Doctors Increasingly Flee Iraq

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NPR's Jacki Lyden reports from Baghdad on the safety concerns of Iraqi doctors who fear being abducted and held for ransom. She talks with one psychiatrist who has decided to leave his practice and move to Syria because of threats he's received. His departure highlights the growing dearth of mental health professionals in Iraq.


As Phil Reeves mentioned, kidnapping remains a big worry for foreigners and natives in Iraq, especially well-to-do Iraqi businesspeople or professionals. Criminals have abducted many for ransom. Fear of kidnappings has led a number of professionals to leave the country. NPR's Jacki Lyden caught up with one of Iraq's dwindling number of psychiatrists. It was his last day in his Baghdad office.

JACKI LYDEN reporting:

For 25 years, Dr. Taha(ph)--he doesn't want his last name used for reasons of personal safety--has practiced on Omnasir Circle(ph) on Sadoon Street in Baghdad. He's a graduate of the College of Medicine in Baghdad. He has degrees in both psychiatry and psychology from the University of Vienna, and he's a fellow of the American Medical Society. All these degrees hang proudly on his wall. It's a quiet office lined with books, the kind you'd expect any psychiatrist to have the world over. This is where Dr. Taha sees his patients and had expected to keep on seeing them for years to come, until he got the telephone call recently warning him to leave the country or be kidnapped for a large ransom.

Dr. TAHA (Psychiatrist): It was an anonymous call from an anonymous person. He said, `I am indebted for you because you treated my brother in the '90s. He was very ill, and you helped to get him--exempt him from military services.' And he told me that the other day, he heard my name coming in the conversation between persons. He knows that they are involved in kidnapping doctors. So he said, `Dr. T, take care.' That's all. I don't know. Is it a legitimate one, or is it just to scare me out? I don't know. But I think he was sincere and I think he was truthful about it.

LYDEN: So soon, he will take a long trip to Damascus and perhaps never return.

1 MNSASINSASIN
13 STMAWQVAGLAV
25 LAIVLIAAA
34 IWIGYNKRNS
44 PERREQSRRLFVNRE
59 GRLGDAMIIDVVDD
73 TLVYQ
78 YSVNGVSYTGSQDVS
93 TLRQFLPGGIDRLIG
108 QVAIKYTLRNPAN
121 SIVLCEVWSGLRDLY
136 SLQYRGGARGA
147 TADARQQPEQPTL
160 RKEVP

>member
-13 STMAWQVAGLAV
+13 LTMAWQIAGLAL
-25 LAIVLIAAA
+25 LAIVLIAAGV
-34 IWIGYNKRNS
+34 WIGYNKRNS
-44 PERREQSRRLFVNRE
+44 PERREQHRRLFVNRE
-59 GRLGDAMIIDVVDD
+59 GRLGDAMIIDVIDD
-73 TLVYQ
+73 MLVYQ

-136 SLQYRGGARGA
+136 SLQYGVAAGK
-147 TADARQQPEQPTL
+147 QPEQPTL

There are now just a couple dozen psychiatrists left in Iraq, according to the country's professional associations. Before the war, there were over 50; before the UN sanctions against Iraq in the early 1990s, there were over 200. This is not what Dr. Taha had expected or hoped for after the fall of Baghdad in April of 2003. He looked forward to enhancing his practice with Western colleagues. He told his grandson there'd be McDonald's hamburgers in Baghdad. But in the last two months, as far as he knows, despite increased Iraqi police presence, 20 doctors have been kidnapped for money.

Dr. TAHA: The abductors, most of the time, they beat the doctors. They humiliate them. I know Dr. Jiahjula Aluji(ph), which is a very prominent gynecologist. She was beaten, her nose had been broken. She went through two surgeries in Amman in fix her nose. So it is humiliating. They put the doctor on the floor of the car and put their feet on him. This, in itself, is very, very humiliating, really.

LYDEN: Ransoms for doctors can be 25 to $50,000 or more. Dr. Taha doesn't have it. He thought he was safe because his lifestyle was simply too modest. He drives an old car he calls a beater, a 1980 Toyota Corolla. He walks to work because no one can seriously drive in Baghdad's rush hour, and anyway, the streets might be closed on the way home. Dr. Taha could probably have chosen to live the rest of his life abroad since he trained in Europe, but he wanted to come back to Iraq because he thought his country needed him.

Dr. TAHA: Psychiatric services in this country was very backwards. People need psychiatrists. There were only a handful of psychiatrists in the whole country. And I think I made something before the psychiatrist was looked upon as a doctor for the crazy, you know? We made the profession more respectable. It was a doctor of mental illnesses or of mental diseases. We introduced the concept of psychiatry. It was not a speciality of mental diseases, such as psychiatrist, psychiatry, which, too, came for the suffering people, people in state of crisis. Personally, familiarly speaking, medically speaking, so forth, I think that I have my share of this, and I was looking forward to improve my knowledge in this field. I like my profession. I like it very much. And I enjoy practicing it, really. I am going to miss it.

LYDEN: His scores of patients will miss him. The number of patients had dropped off precipitously this year anyway as the violence in Baghdad increased. Yet after all of this and losing his practice, Dr. Taha still calls himself a `strategic optimist' about Iraq's future, something his grandchildren, who are already in Syria, might actually get to see.

Dr. TAHA: I think that political agenda is right; we are going in the right direction. Iraqis are inventive. They can make it work. They can make things work, really, but we need time. I think--and this is my judgment--the United States wants to succeed in Iraq. They can't afford to lose this battle, really, this battle for democracy, for political reform.

LYDEN: He couldn't vote in January; his polling place was destroyed. `But I'm not angry with the US,' said Dr. Taha, packing up. `Their intentions were good. In my culture, we judge people on their intentions, not on their deeds. Maybe,' he said, `if it's safe, one day I'll return to practice in this country I love the best.' And with that, he gave the keys to a younger couple, who'll be coming in to take over. Jacki Lyden, NPR News, Iraq.

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